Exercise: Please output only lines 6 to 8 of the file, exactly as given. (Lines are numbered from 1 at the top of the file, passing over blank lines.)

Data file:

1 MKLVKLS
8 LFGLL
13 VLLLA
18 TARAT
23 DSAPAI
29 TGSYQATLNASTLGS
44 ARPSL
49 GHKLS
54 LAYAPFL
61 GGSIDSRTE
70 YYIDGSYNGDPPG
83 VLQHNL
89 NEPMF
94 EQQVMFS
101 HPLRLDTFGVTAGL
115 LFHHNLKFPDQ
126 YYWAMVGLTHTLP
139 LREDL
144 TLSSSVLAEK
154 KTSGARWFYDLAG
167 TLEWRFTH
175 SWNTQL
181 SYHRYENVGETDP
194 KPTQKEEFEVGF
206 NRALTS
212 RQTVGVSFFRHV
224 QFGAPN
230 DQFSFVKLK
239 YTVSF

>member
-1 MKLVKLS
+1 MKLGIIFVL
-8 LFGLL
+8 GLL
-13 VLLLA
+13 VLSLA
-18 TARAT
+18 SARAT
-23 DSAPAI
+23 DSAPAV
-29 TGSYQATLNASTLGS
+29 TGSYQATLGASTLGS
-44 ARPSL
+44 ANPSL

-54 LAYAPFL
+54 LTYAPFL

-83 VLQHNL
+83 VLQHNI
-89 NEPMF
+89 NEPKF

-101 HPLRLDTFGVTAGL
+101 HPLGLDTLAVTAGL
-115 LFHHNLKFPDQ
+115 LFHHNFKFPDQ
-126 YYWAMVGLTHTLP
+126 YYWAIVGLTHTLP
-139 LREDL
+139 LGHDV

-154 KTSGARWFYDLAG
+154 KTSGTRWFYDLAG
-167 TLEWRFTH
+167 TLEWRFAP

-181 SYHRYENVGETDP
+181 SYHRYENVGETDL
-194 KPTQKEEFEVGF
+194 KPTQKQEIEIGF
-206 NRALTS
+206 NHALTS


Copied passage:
29 TGSYQATLNASTLGS
44 ARPSL
49 GHKLS